It might be the Alice Munro story “Deep-Holes,” which, when you look at it, it looks like the worst title ever. It’s weird and dumb. But context is everything. The collection that this story can be found in has a beautiful, fascinating title – Too Much Happiness. That’s the sort of title that makes you buy a book maybe! And the cover is snowy and wistful, and the author is a proven commodity – this was Munro’s thirteenth book, published 2009 (post-Man Booker International, pre-Nobel). So when you see the book that is called Too Much Happiness at your bookstore, you buy it and take it home. I feel this is all plausible. Then you sit and read the book, and halfway through you hit a story called “Deep-Holes,” which is the dumbest title in the world. But it’s the fourth story in the collection; the reader’s trust has been gained by now (or else it will never be gained so what’s the difference). To me, and maybe to me alone, it’s like the author is saying: “I know this is a terrible title, but I’m going to spend the next twenty pages selling you on the appropriateness of this terrible title.” In the short story, it turns out that “Deep-Holes” was a big outdoor sign the protagonist once read, on a day that would later loom huge in her memory. She finds the hyphen perplexing, and she has a brief “huh?” sort of experience with the phrase “Deep-Holes” – an experience that reflects the one the attentive reader has already had, when they first saw the phrase in the table of contents or the start of the story. A few paragraphs later, one of those deep-holes plays a role in the protagonist’s life being unalterably changed. The day she saw the “Deep-Holes” sign is a day she would revisit and relive forever. The hyphen has stuck in her memory too, and she later reflects on the day as “the deep-hole drama.” So the reader comes out of the story with a new understanding of the title, which is always really satisfying.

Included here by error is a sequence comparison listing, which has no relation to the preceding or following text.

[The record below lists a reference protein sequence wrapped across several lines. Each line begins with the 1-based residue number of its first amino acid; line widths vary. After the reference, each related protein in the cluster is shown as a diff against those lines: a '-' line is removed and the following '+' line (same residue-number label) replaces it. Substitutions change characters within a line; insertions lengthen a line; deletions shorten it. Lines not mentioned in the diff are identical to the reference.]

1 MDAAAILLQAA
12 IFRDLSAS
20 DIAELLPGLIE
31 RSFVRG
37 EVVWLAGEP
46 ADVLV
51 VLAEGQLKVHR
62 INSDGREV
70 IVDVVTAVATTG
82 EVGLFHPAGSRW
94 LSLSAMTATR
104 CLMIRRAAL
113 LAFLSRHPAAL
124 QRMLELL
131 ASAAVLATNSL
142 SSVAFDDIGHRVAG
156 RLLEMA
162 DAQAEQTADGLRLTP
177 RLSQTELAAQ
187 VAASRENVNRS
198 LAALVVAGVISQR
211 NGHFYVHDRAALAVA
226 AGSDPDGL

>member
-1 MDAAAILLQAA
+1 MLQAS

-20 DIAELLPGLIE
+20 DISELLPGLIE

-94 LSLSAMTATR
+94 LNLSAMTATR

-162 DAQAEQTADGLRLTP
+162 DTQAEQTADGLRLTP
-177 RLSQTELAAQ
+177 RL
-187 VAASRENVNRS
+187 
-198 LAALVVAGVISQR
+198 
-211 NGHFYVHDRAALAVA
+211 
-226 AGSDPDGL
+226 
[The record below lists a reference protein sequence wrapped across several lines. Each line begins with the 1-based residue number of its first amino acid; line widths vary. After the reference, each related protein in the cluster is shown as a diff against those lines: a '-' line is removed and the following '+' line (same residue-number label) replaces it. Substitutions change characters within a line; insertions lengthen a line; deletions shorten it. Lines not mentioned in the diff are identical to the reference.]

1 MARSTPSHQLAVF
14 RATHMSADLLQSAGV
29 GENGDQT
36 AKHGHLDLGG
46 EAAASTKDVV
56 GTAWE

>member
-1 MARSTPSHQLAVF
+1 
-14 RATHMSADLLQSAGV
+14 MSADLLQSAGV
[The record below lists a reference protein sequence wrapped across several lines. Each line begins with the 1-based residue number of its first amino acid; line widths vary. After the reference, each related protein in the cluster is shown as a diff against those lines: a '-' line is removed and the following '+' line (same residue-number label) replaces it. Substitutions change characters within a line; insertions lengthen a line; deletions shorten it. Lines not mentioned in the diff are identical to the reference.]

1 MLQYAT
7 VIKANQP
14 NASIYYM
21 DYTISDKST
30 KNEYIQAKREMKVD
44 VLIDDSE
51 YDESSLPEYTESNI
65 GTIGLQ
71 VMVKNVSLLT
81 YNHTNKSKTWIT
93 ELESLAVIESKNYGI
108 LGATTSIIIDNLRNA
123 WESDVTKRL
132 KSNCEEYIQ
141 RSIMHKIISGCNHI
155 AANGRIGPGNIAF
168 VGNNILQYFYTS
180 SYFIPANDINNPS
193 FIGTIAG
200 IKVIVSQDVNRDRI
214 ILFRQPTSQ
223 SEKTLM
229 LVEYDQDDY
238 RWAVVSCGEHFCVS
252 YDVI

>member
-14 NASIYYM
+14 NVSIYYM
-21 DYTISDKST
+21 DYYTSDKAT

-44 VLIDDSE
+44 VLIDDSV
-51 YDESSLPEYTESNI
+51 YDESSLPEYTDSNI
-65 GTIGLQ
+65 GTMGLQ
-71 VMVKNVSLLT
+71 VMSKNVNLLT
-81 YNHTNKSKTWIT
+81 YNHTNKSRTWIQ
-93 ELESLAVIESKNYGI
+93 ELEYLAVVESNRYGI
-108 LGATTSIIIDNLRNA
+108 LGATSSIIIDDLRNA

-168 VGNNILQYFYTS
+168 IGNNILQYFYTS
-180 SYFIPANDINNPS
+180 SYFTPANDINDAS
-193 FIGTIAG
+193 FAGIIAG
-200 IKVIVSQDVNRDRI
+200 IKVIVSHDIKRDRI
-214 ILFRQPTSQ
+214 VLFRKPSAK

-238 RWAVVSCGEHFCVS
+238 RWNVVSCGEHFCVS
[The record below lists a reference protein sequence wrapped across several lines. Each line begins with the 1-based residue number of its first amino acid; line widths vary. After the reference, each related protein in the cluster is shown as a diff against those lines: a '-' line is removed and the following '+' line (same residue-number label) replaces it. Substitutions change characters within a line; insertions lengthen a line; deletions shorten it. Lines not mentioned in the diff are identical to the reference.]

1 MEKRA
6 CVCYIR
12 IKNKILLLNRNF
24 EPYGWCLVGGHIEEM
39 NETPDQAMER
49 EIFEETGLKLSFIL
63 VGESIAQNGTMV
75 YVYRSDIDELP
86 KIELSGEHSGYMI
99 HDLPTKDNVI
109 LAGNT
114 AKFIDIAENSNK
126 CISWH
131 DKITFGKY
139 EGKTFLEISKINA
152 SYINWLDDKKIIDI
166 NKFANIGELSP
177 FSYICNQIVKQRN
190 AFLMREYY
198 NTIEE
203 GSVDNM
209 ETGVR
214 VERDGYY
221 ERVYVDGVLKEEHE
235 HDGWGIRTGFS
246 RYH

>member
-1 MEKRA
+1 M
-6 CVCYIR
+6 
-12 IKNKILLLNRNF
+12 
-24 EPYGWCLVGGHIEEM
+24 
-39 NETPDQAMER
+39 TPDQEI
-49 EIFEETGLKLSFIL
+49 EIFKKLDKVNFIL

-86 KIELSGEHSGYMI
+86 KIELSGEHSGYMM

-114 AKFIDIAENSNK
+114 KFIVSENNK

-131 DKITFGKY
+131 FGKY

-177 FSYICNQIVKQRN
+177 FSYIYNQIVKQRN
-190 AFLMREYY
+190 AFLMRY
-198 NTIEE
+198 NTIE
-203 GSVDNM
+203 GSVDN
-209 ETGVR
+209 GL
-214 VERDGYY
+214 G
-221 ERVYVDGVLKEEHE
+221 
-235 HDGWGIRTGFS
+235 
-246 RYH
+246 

Your CanLit News
Subscribe to Open Book’s newsletter to get local book events, literary content, writing tips, and more in your inbox
Did you consider any other titles for your current book and if so what were they? Why did you decide to go with the title you eventually picked?
At some point I wanted to call it I Hope For A Response In The Affirmative, which is a way I sometimes end work emails, because a big part of my job is asking people to do things. I thought this was a common email signoff, but it turns out it 100% is not. So then I thought, if it came from my brain, I can use it all I want. It’s true that I hope for an affirmative reaction with this book – when you make something and show it to people, that’s usually what you want. But it was too self-conscious as a title. Reading a book with “I” in the title, and especially a book with “I hope” in the title, would be like going to a sushi restaurant and seeing that there are no tables and you have to sit at the counter no matter what, with the chef there, making the food. You should have the option of being alone. I wouldn’t want a reader to think about my own hopes or expectations. Instead just take the book, you paid for it and it’s yours now.
What quality in a title will consistently make you pick up an unfamiliar book?
For Your Safety Please Hold On (Kayla Czaga), Feel Happier in Nine Seconds (Linda Besner), and Wait For The Green Fire (Dale Matthews) are three of my favourite poetry collections to be published in the last few years. Maybe it’s a good sign when titles tell you what to do.
Ben Ladouceur is the author of Mad Long Emotion, a poetry collection published by Coach House Books. His first collection, Otter, was selected as a best book of 2015 by the National Post, nominated for a Lambda Literary Award, and awarded the Gerald Lampert Memorial Award for best debut collection in Canada. In 2018, he received the Writers’ Trust Dayne Ogilvie Prize for emerging LGBT writers. He lives in Ottawa.